From Library Journal
Noteworthy American poet William Stafford (1914-93) wrote early in the morning, before the first light. His son, Kim, remembers this and much more in his vivid, affectionate memoir, which approaches its subject in anecdotal rather than linear fashion. Kim, director of the Northwest Writing Institute at Lewis & Clark College in Oregon and himself the author of several books (A Thousand Friends of Rain; Having Everything Right), recalls his father's great love of his childhood home in Kansas, conscientious objector status during World War II, early days as a laborer, later days as a teacher, grueling work ethic, and approach to what he called "the great emergency of being alive." Stafford wrote poetry daily-some critics say he was too prolific-but, as revealed here, father and son shared other interests having nothing to do with writing. Kim's prose is poetic and lyrical, and he makes liberal use of excerpts from his father's poetry as a means of underscoring his own view of his father. Recommended for public and academic libraries.Robert L. Kelly, Fort Wayne Community Schs., IN
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*Starred Review* Writing with the same elegant precision that distinguished his collection of personal essays, Having Everything Right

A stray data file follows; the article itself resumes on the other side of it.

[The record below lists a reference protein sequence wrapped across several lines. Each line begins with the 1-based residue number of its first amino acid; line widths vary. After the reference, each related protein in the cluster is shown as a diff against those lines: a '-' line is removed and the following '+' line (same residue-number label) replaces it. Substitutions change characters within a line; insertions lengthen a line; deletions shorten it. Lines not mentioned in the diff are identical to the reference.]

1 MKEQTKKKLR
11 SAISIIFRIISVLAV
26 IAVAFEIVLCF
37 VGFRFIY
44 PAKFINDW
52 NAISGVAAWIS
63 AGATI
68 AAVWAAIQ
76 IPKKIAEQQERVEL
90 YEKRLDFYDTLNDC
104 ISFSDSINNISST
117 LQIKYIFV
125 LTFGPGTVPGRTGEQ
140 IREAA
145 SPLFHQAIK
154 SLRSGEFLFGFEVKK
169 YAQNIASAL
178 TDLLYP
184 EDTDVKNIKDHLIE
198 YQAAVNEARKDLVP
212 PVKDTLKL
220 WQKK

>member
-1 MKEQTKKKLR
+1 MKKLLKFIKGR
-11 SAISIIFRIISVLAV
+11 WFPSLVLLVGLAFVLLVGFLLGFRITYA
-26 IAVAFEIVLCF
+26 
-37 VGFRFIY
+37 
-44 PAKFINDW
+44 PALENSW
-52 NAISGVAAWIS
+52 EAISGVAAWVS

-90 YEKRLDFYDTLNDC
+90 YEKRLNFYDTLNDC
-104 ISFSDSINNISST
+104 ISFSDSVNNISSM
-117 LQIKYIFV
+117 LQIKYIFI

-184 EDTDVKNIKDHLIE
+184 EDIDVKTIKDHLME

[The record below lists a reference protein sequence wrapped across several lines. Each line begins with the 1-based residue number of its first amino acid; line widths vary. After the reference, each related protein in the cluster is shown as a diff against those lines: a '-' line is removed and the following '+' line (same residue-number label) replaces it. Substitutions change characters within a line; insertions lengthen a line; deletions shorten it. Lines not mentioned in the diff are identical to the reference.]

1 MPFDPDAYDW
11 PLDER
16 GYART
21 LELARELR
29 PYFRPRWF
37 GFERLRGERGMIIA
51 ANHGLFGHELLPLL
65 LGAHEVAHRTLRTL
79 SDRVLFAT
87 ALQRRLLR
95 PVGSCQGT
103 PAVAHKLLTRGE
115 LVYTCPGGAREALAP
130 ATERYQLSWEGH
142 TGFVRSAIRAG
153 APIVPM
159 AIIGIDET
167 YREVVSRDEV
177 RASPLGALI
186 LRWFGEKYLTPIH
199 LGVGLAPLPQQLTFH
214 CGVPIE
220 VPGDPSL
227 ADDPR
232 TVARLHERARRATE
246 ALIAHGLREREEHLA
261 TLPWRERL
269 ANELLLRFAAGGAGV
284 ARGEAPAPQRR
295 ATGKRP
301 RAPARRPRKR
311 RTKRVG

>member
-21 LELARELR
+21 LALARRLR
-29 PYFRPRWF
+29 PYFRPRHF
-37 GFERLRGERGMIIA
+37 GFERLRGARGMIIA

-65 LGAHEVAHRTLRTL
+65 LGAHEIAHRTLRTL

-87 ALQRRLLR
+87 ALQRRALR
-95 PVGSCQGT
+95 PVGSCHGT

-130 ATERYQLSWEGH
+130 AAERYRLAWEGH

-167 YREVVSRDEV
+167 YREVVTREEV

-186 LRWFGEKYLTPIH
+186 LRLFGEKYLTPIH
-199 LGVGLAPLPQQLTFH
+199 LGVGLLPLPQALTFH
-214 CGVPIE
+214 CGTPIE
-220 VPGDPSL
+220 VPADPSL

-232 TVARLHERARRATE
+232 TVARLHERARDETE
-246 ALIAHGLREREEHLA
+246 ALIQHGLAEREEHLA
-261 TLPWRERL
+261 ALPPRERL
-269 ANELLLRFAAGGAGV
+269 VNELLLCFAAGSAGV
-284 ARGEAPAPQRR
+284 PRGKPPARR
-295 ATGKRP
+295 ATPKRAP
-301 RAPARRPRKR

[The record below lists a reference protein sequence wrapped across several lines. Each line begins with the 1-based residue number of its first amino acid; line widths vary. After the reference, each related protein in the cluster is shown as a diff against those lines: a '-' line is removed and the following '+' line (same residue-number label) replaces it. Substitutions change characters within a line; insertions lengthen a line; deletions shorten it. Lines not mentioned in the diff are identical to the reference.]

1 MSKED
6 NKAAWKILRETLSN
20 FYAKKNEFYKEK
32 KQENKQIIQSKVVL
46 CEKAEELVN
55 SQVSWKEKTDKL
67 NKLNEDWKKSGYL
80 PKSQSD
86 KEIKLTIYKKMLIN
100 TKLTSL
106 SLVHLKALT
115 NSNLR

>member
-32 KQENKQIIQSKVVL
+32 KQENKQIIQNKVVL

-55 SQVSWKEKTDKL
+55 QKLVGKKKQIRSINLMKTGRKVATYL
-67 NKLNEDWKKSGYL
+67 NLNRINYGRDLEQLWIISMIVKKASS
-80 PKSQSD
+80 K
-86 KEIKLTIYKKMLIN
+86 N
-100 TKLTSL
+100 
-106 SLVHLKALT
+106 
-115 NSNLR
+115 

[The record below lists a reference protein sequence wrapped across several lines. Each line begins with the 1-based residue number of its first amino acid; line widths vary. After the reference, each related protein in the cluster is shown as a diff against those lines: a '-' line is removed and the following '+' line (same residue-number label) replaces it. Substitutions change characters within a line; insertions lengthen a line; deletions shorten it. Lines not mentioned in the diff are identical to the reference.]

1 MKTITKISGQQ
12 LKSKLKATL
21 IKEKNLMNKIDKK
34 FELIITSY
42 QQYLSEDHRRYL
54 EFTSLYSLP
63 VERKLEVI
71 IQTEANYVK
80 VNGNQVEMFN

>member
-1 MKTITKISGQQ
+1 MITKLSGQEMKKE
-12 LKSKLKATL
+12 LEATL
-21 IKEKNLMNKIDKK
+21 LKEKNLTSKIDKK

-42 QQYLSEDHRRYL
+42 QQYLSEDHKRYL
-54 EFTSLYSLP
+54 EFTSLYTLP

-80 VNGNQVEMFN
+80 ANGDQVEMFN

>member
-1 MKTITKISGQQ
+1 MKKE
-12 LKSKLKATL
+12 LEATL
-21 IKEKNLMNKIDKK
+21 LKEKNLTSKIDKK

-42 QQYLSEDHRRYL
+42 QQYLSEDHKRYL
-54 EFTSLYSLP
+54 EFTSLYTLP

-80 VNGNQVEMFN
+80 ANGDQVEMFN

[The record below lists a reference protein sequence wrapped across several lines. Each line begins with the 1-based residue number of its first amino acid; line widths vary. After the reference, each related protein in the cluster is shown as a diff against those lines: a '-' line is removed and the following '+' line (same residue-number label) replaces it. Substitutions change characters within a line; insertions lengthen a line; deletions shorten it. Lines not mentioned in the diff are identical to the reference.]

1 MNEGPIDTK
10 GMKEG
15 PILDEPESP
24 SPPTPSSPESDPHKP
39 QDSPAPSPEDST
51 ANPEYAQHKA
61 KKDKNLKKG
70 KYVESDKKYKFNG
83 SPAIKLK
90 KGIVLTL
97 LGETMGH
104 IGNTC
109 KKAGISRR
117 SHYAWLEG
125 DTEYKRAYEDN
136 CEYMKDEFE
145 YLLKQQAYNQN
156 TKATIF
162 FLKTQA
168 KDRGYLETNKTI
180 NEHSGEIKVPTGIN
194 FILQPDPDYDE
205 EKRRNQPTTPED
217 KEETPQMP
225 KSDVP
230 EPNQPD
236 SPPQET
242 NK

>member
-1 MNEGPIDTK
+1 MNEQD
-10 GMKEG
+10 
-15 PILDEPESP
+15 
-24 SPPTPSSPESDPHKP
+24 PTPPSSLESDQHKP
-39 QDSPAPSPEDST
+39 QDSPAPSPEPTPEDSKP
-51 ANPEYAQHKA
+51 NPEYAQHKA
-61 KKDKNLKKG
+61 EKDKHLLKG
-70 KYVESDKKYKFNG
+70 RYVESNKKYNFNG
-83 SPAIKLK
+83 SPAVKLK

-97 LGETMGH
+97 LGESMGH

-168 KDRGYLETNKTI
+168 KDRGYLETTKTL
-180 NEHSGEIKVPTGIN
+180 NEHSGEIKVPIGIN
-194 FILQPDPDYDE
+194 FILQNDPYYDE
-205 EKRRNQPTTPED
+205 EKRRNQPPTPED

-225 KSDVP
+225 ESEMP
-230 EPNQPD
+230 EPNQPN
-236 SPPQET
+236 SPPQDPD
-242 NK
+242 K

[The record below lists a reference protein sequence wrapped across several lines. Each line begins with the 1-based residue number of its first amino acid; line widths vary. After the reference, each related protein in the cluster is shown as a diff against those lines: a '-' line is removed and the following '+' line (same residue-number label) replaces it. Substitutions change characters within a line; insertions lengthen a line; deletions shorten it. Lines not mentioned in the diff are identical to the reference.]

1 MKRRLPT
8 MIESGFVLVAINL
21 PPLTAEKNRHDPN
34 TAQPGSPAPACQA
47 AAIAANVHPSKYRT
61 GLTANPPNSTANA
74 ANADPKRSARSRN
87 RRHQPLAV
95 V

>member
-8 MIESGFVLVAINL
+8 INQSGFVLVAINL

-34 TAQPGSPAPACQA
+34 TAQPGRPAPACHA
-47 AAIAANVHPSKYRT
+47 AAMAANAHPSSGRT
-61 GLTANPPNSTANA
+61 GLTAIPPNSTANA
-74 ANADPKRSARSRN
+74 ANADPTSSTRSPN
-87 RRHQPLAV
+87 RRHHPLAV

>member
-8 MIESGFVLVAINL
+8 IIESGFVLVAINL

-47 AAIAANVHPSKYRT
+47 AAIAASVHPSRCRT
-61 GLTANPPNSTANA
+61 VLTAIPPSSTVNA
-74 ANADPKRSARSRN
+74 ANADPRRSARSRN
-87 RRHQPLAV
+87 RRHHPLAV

(1986), Stafford remembers his father, poet William Stafford, through a creative blend of memoir, poetry, and criticism. "His words seemed plain to some, his subjects ordinary," Stafford writes of his father's poems, which often celebrated the landscapes of his native Kansas and his inherited Oregon. "His response was to offer as an alternative to the loud and aggressive a quiet language of reconciliation." That profound quiet and that hard-won reconciliation--with nature, with other people, with himself--is everywhere evident in this moving account of the man and his work. Stafford spent WW II in a camp for conscientious objectors and was reviled by friends as a "conchie." His pacifism was unwavering, however, and became one of the hallmarks of his poetry and his character. If Stafford's story is free of confrontation, it is not free of tragedy. Moving fluidly from his father's poems and "daily writing" to memories of his life, Kim recalls the suicide of his older brother and its effect on the family. If quiet brought power to Stafford's poems, his often-protracted silence sometimes brought distance to his relations with his loved ones. And, yet, there is something touching and intimate about witnessing the son using his own words to bridge his father's silence. For anyone who has read William Stafford's verse and marveled at the way he could capture the pulse and power of life, his son's words help reveal the source of that power: "My father used to say that poems are not made of words, but of contexts." This remarkable tribute gives new life to those contexts. Bill OttCopyright © American Library Association. All rights reserved
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